CKGSB Professor of Economics Leslie Young quoted in Economy Chosun in Korea talking about Chinese economics and its impact on global economics.

May 23, 2017

CKGSB Professor of Economics Leslie Young shared his insights of global economics especially China and its impact on global economics with renowned economists from Europe, USA and Japan in a cover story from Economy Chosun, a weekly magazine specializing in economic and business news in South Korea.

The world economy is ‘clearly’ recovering while US-China trade conflicts and spread of populism could be a potential risks

The global economy has recently shown good signs for the first time in nine years since the 2008 global financial crisis. Economy Chosun, a weekly magazine specializing in economic and business news published by Korea’s most prestigious media group Chosun Media Group, published an in-depth article analyzing the current state of the global economy in a cover story. Speaking with distinguished economists from around the world, they diagnose the efforts of each country in resolving the recession.

Professor Leslie Young from Cheung Kong Graduate School of Business shared his insights on global economic issues especially China’s and its global economic impact and discussed these issues with renowned economists from Europe, USA and Japan. The diagnosis of economic experts in each country was as follows;

Chinese corporate debt needs thorough management. However, it is not a big problem because the government can intervene in the personnel and policies of major banks at any time.

Leslie Young
Professor at Cheung Kong Graduate School of Business

There are big and small structural problems in Europe, such as the spread of brick sheets and extreme right forces. Failure to solve this problem will put a long burden on the European economy.

Ian Bremer, Chairman of Eurasia Group
Chairman of Eurasia Group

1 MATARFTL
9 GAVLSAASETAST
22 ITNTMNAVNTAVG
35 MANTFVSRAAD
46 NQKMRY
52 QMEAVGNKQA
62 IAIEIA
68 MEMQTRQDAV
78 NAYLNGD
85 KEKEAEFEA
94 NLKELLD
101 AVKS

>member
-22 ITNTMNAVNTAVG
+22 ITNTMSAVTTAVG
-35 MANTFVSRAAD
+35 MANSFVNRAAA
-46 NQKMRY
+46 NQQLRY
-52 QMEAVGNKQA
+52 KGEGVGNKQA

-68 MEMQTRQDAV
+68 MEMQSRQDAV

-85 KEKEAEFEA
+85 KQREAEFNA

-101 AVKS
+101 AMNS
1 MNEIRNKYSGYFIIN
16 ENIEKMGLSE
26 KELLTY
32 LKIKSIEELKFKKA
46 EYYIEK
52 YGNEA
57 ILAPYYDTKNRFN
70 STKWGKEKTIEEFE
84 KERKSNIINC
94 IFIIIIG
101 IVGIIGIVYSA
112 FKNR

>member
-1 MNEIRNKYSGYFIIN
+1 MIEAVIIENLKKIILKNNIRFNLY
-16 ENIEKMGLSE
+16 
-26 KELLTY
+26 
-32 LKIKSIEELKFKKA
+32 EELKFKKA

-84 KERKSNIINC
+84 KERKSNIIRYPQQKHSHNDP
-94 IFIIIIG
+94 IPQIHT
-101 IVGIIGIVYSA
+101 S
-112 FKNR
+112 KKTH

The senior economic bureaucrats of the Trump government have a traditional view of trade from the financial world. Therefore, Trump will not want trade friction with China.

Dean Baker
Principal of US Economic Policy Research Center

Trade friction between the United States and China will have widespread impacts on the world economy. The Trade war between two countries can bring big and small world trade conflicts.

Stephen Roach
Professor at Yale University

Following the Fed’s rate increase, the European Central Bank (ECB) will raise the benchmark interest rate, also China will be following. Although it was not intended, it can cause negative effects.

Tyler Cowen
Professor at George Mason University

This is proof that the Japanese economy, which has been influenced by the current labor shortage of Japanese companies, is continuing to recover.

Masahiro Kawai
Professor at Tokyo University

In this cover article, the experts from various countries pointed to the economic recovery in Japan, which has been on the rise for 53 months and also the rise of global stock markets and the global economic crisis caused by the protection trade of the US Trump Administration, while also analyzing the situation of the Chinese economy.

The economists focused on trade between countries, even with concerns about Brexit and the proliferation of protection-oriented schemes from the United States. Particularly, the unemployment rate, the stock market, and the trade volume are noticeable among the economic indicators. Japan’s unemployment rate stood at 2.8% in February, which is the lowest level in 23 years and the experts pointed out that Japan’s economic recovery is the result of the second Abe administration in December 2012.

Prof. Leslie young and the other experts shared opinions that the regression of free trade by the Trump administration’s protectionism would be the biggest hurdle to world economic growth in the future. Also Prof. Young pointed out that the results of the Brexit vote and the US president election have led to the rise of the populism including Le Pen in France. For the Chinese economy, there are many worries about corporate debt, which accounts for 170% of GDP. He commented that “China’s corporate debt needs thorough management,” and insisted “China’s corporate debt requires determined management but it is not yet a crisis, because state debt is relatively low and the state has massive assets on its balance sheet, advantages shared by no other major economy. Another advantage is that China’s top leadership can intervene directly to change the leadership and the policies of major banks.”

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